A Sept. 1 deadline for 400 Northwestern University food service and conference center workers to decide on a contract offer has passed without a vote, and it’s uncertain what will happen next.

The unionized workers, members of Unite Here Local 1, have been without a new contract since 2019. They are not employed by the university, but rather by a vendor, Compass Group, an international food services company.

There have been negotiations, but no deal has been reached.

Compass recently issued a news release saying that last Wednesday, the company presented the union with an 85-page “comprehensive proposal,” which management called it’s “last best” offer.

In an email to Evanston Now, Sophia Bamiatizis, the company’s district marketing manager, said the proposal contains “significant wage increases, and a $500 bonus contingent on the Union ratifying the offer by Sept. 1.”

If workers reject a “last best offer,” or do not vote, the company then has the option of imposing the terms of the deal, whether the employees like it or not.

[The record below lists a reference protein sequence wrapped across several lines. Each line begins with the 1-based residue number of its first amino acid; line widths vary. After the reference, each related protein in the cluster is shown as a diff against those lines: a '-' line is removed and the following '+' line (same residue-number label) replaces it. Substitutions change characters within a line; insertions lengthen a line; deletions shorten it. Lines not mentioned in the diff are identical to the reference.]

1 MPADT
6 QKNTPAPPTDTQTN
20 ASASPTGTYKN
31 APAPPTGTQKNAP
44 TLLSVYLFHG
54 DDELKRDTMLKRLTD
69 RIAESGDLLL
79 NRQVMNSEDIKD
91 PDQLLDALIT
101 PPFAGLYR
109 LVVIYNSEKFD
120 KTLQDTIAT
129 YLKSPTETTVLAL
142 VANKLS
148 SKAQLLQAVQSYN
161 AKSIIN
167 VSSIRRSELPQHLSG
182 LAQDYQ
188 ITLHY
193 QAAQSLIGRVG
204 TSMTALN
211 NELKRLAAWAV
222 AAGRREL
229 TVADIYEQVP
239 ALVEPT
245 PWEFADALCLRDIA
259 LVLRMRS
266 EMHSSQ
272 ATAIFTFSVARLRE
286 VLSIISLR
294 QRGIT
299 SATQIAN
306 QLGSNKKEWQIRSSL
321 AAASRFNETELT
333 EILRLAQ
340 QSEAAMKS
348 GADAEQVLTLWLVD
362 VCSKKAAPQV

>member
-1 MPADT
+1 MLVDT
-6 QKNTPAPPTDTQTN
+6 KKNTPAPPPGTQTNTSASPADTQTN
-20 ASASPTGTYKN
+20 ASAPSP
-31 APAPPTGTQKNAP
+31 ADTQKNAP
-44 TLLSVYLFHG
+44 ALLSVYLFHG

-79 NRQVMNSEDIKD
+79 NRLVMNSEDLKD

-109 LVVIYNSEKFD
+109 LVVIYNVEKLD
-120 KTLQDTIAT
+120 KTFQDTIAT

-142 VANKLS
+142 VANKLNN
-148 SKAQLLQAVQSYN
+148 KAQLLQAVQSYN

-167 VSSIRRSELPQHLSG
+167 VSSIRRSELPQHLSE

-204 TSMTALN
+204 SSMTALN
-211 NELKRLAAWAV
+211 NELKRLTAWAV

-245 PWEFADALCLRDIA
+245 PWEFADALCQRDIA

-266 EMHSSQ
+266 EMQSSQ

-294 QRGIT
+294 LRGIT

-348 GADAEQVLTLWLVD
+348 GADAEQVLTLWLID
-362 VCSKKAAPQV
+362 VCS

However, Compass did not directly answer an Evanston Now question as to whether that will indeed take place.

Compass says the offer provides an immediate raise of $2 per hour, and $3.25 over the life of the contract. Average starting wage, the company states, would be $18 per hour.

Bamiatzis said, “We still hope that Unite Here Local 1 will give our employees the opportunity to vote ….”

However, Elliot Mallen, spokesperson for Local 1, said “Compass’ proposal is about as well-thought-out as their Sept. 1 deadline,” which he said was unrealistic, given that back-to-work orientation starts Sept. 2.

In an email to Evanston Now, Mallen said that “After two years of bargaining, Compass is still proposing to take away benefits, rights and protections from their workers at Northwestern.”

The company’s District Manager, Bamiatzis, hinted that Compass might not impose the terms of its offer. She said management hopes the workers will accept the deal so they will be able to start the school year with a pay hike and would not face “the uncertainty of continued contract negotiations.”

However, the union’s Mallen said “The proposed raises aren’t enough, and Compass isn’t even offering retroactive raises for people who worked during the pandemic.”

So unless either side budges, after more than two years, it does not appear that an end to this labor dispute is in sight.

Jeff Hirsh joined the Evanston Now reporting team in 2020 after a 40-year award-winning career as a broadcast journalist in Cincinnati, Ohio.